I’m quite sure that Steve would have preferred I wasn’t observing his life in this way. He should feel good about my conclusions though. Through the messages of his friends, he showed me he was conscientious and a person whose values shaped his life. He felt a need to give back to his community. There was a degree of civic pride. When I think about it, I’m surprised at how much I learned about Steve through his email friends. I knew that I would like him as a friend.

The use of all forms of social media is revealing much about us. Who we are is shown in the “likes” we link ourselves too and the comments we approve of. What is in our hearts is revealed in a more public sphere. Whether it’s an unintended look at someone’s email or checking out a social media page, we can’t hide the values that guide our lives. What I profess to believe and what I have put into an email are not always the same. Sometimes, I’m frustrated by the words which slip out of my mouth and onto a page. God continues in the business of transformation though. Day by day, God works in my heart urging me to become a kinder and more loving person, to use my words with care. So, I ask God for the grace to live with integrity, to be faithful in my following of Jesus. On the days I fail, I cling to the words of an old friend who told me long ago, “that we grow in grace.” I find myself singing the lyrics to Eddie Espinosa’s song, “Change my heart oh God. Make it ever true. Change my heart oh God. May I be like You.”

The Power of a Word

I received a note some weeks back that brought tears to my eyes. A person from a church I had served wrote, “I hope you know how much you are missed. I hope you know how much you did for us.” Off in retirement land, when I hadn’t felt like I’d done anything for anyone, I was touched by her simple words.

None of us really understand the power of words. We don’t realize what a note from us can mean to another person or how deeply a person can be touched by some small act of kindness, we have done. We don’t fully comprehend that God may well be using us to care for another person, by nudging us to write that note – to express those words.

I had a high school friend who moved away soon after we graduated. There were occasional letters between us. I knew where she was and something about her life, and she of mine. I was busy with a young and growing family and didn’t get around to answering her last letter. I would see it in a drawer whenever I went searching for something there. I put it off, thinking I would get to it later. Over and over the thought came to me that I needed to write her. Months passed that way. I reasoned that she was as busy with her life as I was with mine. I meant to send a letter, but a year and then another slipped away without my ever responding. I never thought about the urgency of time. In July of the year that I and my graduating class turned thirty-three, my friend died of cancer. I have wished hundreds of times that I had paid attention to the nudge that God was giving me.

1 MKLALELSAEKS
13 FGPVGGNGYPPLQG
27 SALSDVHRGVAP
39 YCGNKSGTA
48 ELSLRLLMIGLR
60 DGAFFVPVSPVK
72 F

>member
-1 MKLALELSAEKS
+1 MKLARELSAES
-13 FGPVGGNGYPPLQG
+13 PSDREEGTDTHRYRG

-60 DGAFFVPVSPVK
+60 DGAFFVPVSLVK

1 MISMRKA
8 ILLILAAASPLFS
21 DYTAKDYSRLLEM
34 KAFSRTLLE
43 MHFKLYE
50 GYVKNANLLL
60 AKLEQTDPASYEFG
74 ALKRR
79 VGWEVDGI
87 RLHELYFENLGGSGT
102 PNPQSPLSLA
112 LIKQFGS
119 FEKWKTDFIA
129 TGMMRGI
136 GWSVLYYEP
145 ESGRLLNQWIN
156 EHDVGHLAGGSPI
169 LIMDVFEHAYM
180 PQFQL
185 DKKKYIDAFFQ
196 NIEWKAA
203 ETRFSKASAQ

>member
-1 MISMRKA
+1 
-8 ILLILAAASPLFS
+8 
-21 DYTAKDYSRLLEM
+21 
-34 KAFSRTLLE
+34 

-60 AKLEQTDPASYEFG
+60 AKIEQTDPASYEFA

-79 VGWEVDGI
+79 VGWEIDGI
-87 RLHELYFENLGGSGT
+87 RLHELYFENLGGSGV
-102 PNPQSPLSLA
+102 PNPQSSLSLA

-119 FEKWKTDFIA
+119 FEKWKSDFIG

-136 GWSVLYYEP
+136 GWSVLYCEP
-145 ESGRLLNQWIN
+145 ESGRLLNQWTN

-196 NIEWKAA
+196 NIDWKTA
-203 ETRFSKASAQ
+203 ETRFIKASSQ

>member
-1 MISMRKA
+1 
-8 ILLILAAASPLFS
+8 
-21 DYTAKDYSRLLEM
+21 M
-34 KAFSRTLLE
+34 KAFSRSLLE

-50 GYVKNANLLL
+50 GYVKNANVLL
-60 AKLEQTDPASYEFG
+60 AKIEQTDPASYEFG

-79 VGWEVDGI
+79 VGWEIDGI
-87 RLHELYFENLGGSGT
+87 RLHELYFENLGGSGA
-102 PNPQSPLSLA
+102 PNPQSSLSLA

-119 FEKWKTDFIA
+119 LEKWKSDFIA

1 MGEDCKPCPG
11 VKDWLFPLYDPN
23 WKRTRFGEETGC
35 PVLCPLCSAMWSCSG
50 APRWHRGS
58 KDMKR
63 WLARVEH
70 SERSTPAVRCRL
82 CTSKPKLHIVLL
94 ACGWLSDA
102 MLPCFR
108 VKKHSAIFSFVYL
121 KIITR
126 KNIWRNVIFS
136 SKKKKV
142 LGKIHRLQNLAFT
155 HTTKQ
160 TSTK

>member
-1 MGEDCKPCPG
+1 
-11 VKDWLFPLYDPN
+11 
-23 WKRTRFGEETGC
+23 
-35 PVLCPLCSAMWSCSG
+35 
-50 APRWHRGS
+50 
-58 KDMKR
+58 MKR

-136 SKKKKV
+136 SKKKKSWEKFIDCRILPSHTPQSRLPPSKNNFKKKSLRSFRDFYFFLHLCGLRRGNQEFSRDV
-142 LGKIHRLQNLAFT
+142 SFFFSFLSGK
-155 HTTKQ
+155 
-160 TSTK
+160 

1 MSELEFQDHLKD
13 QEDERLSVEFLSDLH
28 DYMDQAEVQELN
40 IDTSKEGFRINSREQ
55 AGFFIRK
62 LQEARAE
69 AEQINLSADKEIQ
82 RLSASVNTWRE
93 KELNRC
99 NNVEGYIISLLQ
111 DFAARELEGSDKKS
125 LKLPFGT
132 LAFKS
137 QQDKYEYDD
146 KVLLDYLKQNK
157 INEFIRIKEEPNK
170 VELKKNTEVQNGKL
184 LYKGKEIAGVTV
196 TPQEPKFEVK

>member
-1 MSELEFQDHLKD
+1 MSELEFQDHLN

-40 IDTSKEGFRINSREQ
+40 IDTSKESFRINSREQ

I wish I could say that I always pay heed to God’s nudges these days. I am better than I once was about making the phone call, sending the note or slipping off an email, when a person comes to mind and stays there. I know now that God is telling me a person in my life needs someone to care . . . needs a reminder that he or she is loved.

I’m grateful for those moments when God has nudged another person to reach out to me. I’m often surprised by who that person is. But each time, I’m grateful that a person cares enough to let me know that I matter . . . to let me know they care.

Sabbath Time

Us northerners do look forward to our summers. In three short months we pack a years worth of visiting, celebrations, camping, fishing, cookouts, softball, t-ball, swimming lessons and assorted activities, deemed unsuitable for the other months of a Minnesota year. We look forward to moments of rest and relaxation . . . time to be re-created within. We need these moments. We were not created to work nonstop. Early in our relationship with God, we learned that Sabbath – one day in seven set aside for God was essential, not only to worship and honor God, but for ourselves.

The season of Retirement has become a season of Sabbath for me. I’ve found myself being drawn back, more fully into my relationship with God. I’ve known others who have found that Sabbath time in an illness or in recovery from surgery . . . moments when space and time allow for one to turn our hearts and to tune our spirits to God’s presence.

The rhythm’s of life demand that we pull back, take stock of our lives before we race to the next place. In a world where the noise of social media, text messages, cell phones and e-mails break into our silence, we need place and time set aside to commune with our creator. We are most whole when we are in touch and touched by God. In our quiet moments, we make room for God to speak to our hearts and feed our souls. The still small voice of God is most clear, when we let go of the noise and make time for God.

One of my favorite new hymns of the church is based on Psalm 42:1. Martin Nystrom’s “As the deer” captures my soul’s need for being in relationship with God. With the words . . “As the deer pants for the water, so my soul longs after you . . . You alone are my strength, my shield . . . you alone are my heart’s desire and I long to worship you.”